(2) Veterinarni Medicina, 57, 2012 (6): 308–313. Case Report tion of the size of the hooks in scolices. In addition to that, the coefficient of variation was applied to the data.. RESULTS. Figure 1. The diagram of measurement and shape of the rostellar hooks A–C = dimension of rostellar hooks. ments, hyperaesthesia or paraplegia. The animal was slaughtered as a sacrifice for a feast and was subsequently examined for parasites and gross pathological lesions. Two cysts were taken out from the lumbar region. The larval cysts were examined macroscopically and microscopically. The scolices were observed by stamp smear preparation. Fifty scolices were measured. Identification was carried out following the characteristics of the species (Hall 1919; Clapham 1942; Verster 1969; Edwards and Herbert 1981; Soulsby 1982). Measurements of sucker diameters were recorded from fresh larval scolices. The size of the rostellar hooks was measured according to the method of Yamashita et al. (1957); see Figure 1.. Statistical analysis. At necropsy, one large (8.5 × 6.3 cm) and one small fluid-filled cyst (4 × 2.5 cm) were recognised under the lumbar spinal cord (Figure 2). The outer layer of the cyst was characterised by a very thick, fibrotic, grey-brownish capsule while the inner layer was characterised by a thin transparent wall with several white scolices clumped on the inner surface. White clusters consisting of numerous (more than 125) rice-shaped scolices were attached to the lucent germinal layer of the cysts (Figure 3). No internal or external daughter cysts were present. The numerous invaginated scolices were dispersed to the inner surface. The scolices had four suckers, 260 to 370 µm (mean ± SD = 319 ± 29.84) diameter, and one rostellum, with a double crown of 24 to 28 hooks with hooklets (Figure 4). The hooks were 164 to 188.5 µm (mean±SD 178±6.39) in length and 43.8 to 65 µm (mean ± SD = 55 ± 6.13) in width. The hooklets were 117 to 146 µm (mean ± SD = 132 ± 7.85) in length and 29.2 to 53.6 µm (mean ± SD = 46 ± 6.88) in width (Table 1).. DISCUSSION. SSPS for Windows 14.01 (Licence No. 9869264) was used to determine mean and standard devia-. Although bovine and caprine Coenurosis caused by T. multiceps is referred to in the parasitological text book the occurence of T. multiceps in goats and cattle is less common than in sheep (Soulsby. Figure 2. The Coenurus cyst on the lumbar region. Figure 3. Numerous scolices seen as white clusters on the internal layer of the cyst. 309.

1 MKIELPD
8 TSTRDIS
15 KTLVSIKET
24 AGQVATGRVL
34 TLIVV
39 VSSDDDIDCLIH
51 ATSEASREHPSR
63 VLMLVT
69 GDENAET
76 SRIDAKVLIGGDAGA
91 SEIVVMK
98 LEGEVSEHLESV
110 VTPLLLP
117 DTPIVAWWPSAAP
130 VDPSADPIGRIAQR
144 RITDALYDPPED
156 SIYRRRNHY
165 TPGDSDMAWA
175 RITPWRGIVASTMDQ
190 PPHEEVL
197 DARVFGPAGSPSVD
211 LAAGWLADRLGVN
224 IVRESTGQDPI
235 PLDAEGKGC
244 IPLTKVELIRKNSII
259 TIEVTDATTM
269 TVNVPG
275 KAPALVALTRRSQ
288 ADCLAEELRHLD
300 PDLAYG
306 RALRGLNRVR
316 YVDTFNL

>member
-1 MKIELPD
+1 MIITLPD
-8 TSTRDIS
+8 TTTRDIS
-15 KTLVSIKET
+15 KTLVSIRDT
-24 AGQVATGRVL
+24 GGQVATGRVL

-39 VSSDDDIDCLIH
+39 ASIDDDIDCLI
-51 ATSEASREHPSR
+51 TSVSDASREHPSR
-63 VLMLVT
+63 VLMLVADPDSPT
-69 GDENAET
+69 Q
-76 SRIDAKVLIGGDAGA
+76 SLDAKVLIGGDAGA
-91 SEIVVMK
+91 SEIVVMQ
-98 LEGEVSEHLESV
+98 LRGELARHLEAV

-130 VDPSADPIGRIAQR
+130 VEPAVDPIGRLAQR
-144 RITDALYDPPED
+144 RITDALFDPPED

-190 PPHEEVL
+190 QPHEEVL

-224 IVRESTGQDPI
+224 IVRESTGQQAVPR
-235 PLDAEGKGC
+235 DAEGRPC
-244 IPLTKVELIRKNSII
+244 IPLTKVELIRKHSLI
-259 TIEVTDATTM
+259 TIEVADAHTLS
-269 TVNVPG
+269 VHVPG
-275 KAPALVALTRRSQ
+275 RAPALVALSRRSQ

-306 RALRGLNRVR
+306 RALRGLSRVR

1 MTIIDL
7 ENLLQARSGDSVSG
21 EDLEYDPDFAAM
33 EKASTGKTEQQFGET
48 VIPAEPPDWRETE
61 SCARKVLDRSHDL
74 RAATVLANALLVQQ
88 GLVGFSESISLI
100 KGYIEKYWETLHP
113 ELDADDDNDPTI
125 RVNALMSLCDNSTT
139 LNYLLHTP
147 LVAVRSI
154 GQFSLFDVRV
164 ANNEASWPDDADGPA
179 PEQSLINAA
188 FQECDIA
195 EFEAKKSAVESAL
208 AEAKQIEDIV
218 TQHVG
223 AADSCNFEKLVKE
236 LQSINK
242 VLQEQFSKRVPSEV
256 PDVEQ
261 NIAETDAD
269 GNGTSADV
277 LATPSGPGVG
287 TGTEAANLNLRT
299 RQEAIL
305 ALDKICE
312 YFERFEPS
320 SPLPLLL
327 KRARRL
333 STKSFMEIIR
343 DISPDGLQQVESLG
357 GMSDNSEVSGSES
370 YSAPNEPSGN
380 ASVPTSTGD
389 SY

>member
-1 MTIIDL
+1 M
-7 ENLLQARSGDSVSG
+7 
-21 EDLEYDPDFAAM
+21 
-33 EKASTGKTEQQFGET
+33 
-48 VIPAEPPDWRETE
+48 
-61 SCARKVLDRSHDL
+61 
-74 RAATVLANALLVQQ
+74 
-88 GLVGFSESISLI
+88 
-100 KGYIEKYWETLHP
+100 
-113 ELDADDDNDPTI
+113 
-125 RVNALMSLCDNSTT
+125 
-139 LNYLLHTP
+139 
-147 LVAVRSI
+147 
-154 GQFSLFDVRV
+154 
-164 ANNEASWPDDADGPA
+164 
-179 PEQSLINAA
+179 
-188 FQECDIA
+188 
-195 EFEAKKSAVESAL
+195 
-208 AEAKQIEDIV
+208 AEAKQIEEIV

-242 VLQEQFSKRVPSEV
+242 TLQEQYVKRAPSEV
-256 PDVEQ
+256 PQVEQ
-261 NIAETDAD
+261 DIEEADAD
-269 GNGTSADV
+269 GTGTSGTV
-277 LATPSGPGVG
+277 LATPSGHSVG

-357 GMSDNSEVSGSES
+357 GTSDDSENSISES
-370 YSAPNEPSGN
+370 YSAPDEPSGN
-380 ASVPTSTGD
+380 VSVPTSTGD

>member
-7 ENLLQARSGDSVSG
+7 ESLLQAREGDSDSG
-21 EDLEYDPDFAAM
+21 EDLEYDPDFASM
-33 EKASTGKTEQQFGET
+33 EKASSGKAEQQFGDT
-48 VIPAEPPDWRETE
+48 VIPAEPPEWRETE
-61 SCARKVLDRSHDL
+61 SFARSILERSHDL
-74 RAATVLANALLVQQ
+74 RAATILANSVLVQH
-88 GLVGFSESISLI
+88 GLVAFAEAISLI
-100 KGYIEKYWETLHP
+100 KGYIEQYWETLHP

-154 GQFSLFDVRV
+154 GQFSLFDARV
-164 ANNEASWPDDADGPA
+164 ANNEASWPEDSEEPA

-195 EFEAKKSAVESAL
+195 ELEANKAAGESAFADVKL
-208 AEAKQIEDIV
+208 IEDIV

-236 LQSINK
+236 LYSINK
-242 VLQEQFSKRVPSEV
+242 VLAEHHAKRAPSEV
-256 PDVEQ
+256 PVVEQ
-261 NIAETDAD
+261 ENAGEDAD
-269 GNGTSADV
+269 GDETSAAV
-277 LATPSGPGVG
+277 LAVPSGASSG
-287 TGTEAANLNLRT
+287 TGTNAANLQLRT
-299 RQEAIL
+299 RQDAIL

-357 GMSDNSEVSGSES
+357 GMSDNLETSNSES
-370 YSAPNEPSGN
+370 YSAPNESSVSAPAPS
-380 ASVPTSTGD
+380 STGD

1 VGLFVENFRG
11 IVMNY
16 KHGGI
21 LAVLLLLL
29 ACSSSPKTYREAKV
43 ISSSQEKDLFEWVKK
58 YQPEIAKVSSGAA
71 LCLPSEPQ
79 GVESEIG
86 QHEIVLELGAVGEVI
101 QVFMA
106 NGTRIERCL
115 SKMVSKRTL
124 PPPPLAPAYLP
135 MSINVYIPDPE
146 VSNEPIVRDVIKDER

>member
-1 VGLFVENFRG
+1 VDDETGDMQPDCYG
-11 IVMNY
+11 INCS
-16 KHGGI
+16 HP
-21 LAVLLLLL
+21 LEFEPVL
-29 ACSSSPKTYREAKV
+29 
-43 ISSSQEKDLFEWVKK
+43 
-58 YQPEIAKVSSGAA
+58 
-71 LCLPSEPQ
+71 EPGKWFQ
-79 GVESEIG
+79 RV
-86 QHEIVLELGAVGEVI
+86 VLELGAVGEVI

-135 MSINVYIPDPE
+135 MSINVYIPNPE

(3) Case Report. Veterinarni Medicina, 57, 2012 (6): 308–313. Figure 4. Large and small rostellar hooks removed from a scolex, pressed somewhat strongly. 1982). Previous literature on Coenurosis contains considerable contradictory reports for the species of Taenia, which is capable of infecting animals and accounts for the intermediate host as well as epidemiological and anatomical site differences (Yamashita et al. 1957; Soulsby 1982). Much of the evidence, however, has been based on the morphology of Coenurus; in particular, the shape and size of rostellar hooks (Hall 1919; Yamashita et al. 1957; Verster 1969; Edwards and Herbert 1981; Soulsby 1982). The intermediate hosts have been recorded for Taenia species (Yamashita et al. 1957; Verster 1969; Soulsby 1982). In particular, two species, T. multiceps and T. serialis, have been reported for herbivores. The relationship between these different species and disease has been discussed in detail by several authors (Hall 1919; Clapham 1942; Yamashita et al. 1957; Verster 1969; Edwards and Herbert 1981; Soulsby 1982). According to them, the disease might be attributed to several separate species or a variant of the parasite, each requiring. a different natural intermediate host, i.e., the CNS (sheep) and intermuscular and subcutaneous connective tissues and other organs (rabbit, rodent). The natural intermediate host in T. serialis is the lagomorph. Considering the usual intermediate host, however, the parasite in the present goat might be T. multiceps or T. gaigeri. The Coenurus cysts seen in locations outside the CNS in goats were recorded as T. multiceps (Bhalla and Negi 1962; Sing and Sing 1972; Sharma et al. 1995) or T. gaigeri (Hago and Abu-Samra 1980; Varma and Malviya 1989; Moghaddar 2007). In the present study, the Coenurus cysts were found under the lumbar spinal cord. This may reflect a different host response to the parasite in goats or, alternatively, parasitism by larvae of another cestode species, T. gaigeri (Verster 1969; Soulsby 1982; Sharma et al. 1995; Moghaddar 2007), although T. gaigeri was not recorded in Turkey until now. In studies carried out in Turkey, the prevalence of C. cerebralis in sheep has been reported to range from 1.3% to 36.8% and (Hakioglu et al. 1974; Kalkan 1977–1978; Zeybek 1977; Akkaya and Vurusaner 1998; Gicik et al. 2007; Uslu and Guclu 2007). In addition, C. cerebralis has been reported in goats (Tinaz 1952; Coskun et al. 1989–1990) and cattle (Yilmaz and Can 1986) in Turkey. The rostellar hooks have been shown not to grow after ingestion by definitive hosts (Edwards and Herbert 1981). Hook lengths in the scolices of metacestodes are similar to those from adult worms. The chitinous hooks are not influenced by fixation and their lengths are frequently used for identification but, because of the range of values possible and the overlap between species, it is only when the specimen under examination falls within a limited portion of the quoted species range that hook length can be used reliably for identification (Edwards and Herbert 1981). The range of values. Table 1. The size of rostellar hooks in scolices obtained from cysts in the present study Dimension of rostellar hooks. Large hook. Small hook. range (µm). mean ± SD (µm). CV (%). range (µm). mean ± SD (µm). CV (%). A. 164.1–188.5. 178 ± 6.39. 3.58. 117–146.2. 131.9 ± 7.85. 5.95. B. 43.8–65.0. 55.0 ± 6.13. 11.13. 29.2–53.6. 46.0 ± 6.88. 14.94. C. 65.0–78.0. 72.4 ± 4.34. 5.99. 58.5–68.2. 62.3 ± 3.35. 5.37. D. 39.0–65.0. 54.9 ± 9.50. 17.30. 32.5–55.2. 45.0 ± 7.87. 0.17. E. 73.1–110.5. 98.0 ± 9.12. 9.25. 65.0–87.7. 76.0 ± 5.79. 7.61. CV = coefficient of variation. 310.